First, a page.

Young Woman and the Sea

Verdict: Young Woman and the Sea is an uplifting, inspirational crowd-pleaser that will bring you to tears.

Daisy Ridley plays Gertrude ‘Trudy’ Ederle, the first woman to cross the English Channel in 1926.

If you’re looking for an inspirational crowd-pleasing film about a pioneering sportswoman, Young Woman and the Sea is for you.

This biographical sports drama tells the story of Gertrude ‘Trudy’ Ederle (Daisy Ridley), a competitive swimmer who defied the odds and proved naysayers wrong by becoming the first woman to swim across the English Channel in 1926.

There have been many movies about remarkable sporting achievements so Young Woman and the Sea hits a lot of familiar beats and the storyline is both familiar and predictable.

While you may hold that against the film in the first half, you will forget about it in the second once Trudy leaves the French shore and makes her way to England. You will become invested in her journey, willing her to keep on going despite the almost impossible challenges facing her on the swim.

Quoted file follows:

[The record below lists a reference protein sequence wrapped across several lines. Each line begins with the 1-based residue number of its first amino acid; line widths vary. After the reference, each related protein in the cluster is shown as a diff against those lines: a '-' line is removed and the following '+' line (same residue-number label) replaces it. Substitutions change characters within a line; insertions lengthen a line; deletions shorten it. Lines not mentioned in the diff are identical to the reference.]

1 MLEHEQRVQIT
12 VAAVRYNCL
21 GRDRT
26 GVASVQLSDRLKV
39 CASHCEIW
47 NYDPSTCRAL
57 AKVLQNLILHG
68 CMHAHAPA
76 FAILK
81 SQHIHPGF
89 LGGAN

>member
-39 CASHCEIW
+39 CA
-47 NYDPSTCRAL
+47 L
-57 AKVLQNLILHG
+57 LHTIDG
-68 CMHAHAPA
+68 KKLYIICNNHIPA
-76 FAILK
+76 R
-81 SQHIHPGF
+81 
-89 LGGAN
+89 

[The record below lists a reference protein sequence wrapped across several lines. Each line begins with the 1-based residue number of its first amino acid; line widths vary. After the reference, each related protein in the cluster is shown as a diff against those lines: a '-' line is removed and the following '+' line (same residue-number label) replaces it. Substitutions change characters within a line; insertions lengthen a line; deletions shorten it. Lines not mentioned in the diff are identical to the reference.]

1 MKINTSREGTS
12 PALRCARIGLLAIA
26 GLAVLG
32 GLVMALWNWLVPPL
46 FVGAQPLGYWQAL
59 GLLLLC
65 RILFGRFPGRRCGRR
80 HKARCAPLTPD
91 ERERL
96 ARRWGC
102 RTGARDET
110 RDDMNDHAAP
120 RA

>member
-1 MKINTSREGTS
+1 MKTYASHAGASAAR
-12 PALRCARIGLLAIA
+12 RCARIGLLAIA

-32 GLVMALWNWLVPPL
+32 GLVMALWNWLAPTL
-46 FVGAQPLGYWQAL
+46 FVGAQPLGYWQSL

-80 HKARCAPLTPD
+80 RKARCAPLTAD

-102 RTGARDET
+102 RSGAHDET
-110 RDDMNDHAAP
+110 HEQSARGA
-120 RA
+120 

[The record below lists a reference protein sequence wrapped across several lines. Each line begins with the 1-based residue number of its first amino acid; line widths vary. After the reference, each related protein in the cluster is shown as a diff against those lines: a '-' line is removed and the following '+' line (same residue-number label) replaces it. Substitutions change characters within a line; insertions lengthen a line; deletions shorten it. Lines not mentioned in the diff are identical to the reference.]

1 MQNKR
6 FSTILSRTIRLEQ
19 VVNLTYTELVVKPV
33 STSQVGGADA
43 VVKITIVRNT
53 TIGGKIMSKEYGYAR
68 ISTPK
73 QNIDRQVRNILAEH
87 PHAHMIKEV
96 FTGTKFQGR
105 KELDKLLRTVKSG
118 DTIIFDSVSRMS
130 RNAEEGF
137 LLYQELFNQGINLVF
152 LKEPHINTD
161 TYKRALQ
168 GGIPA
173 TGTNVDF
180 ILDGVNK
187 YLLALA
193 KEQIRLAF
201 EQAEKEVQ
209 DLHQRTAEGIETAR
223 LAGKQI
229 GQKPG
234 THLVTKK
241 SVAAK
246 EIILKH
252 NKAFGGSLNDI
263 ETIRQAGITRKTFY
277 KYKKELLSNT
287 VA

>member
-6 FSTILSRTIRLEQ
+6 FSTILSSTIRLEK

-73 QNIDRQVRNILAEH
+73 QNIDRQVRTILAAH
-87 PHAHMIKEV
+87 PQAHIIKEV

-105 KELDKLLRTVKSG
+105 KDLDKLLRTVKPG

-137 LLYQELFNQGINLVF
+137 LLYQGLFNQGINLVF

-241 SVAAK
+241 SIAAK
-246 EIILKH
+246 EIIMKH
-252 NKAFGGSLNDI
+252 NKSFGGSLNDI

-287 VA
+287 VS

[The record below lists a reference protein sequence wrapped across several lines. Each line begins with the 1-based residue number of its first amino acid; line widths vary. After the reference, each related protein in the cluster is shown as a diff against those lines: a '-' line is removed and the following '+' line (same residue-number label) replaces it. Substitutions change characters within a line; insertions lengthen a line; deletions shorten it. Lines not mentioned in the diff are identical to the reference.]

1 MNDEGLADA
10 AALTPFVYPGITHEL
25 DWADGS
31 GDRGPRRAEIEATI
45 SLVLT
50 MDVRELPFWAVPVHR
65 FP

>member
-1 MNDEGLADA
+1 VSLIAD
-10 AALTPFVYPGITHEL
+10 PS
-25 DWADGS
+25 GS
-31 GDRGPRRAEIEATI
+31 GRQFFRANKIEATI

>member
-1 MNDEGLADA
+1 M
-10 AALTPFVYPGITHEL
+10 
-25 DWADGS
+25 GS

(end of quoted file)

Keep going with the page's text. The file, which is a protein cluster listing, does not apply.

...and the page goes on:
Female viewers may find this film particularly inspiring and empowering. The drama is set in a society where women are supposed to simply get married, run a home and have kids, even if they had dreams about pursuing a career.

Trudy is a trailblazer and a woman ahead of her time – she remains steadfast in her pursuit of sporting excellence, even if her father Henry (Kim Bodnia) doesn’t immediately support it. Trudy, who faced lots of sexism in her career, paved the way for women to be taken seriously in sport and represented to others that there were more options available to them in life.

The heart of the story is Trudy’s relationship with her sister Meg (Tilda Cobham-Hervey), a fellow swimmer who was unable to break free from society’s constraints. But she does not resent Trudy and instead supports her throughout her journey.

Ridley is excellent – she nails the gruelling physical side of the role and channels Trudy’s grit and determination.

It is easy to compare this to Nyad, another film about long-distance swimming, because it came out so recently. They do hit familiar beats but the period sets it apart – Diana Nyad was doing it for herself whereas Trudy was doing it for all women. She knew that if she failed, people would assume no woman could ever do it.

Young Woman and the Sea is an uplifting crowd-pleaser that will bring you to tears. Make sure you bring tissues!

In cinemas from Friday 31st May.

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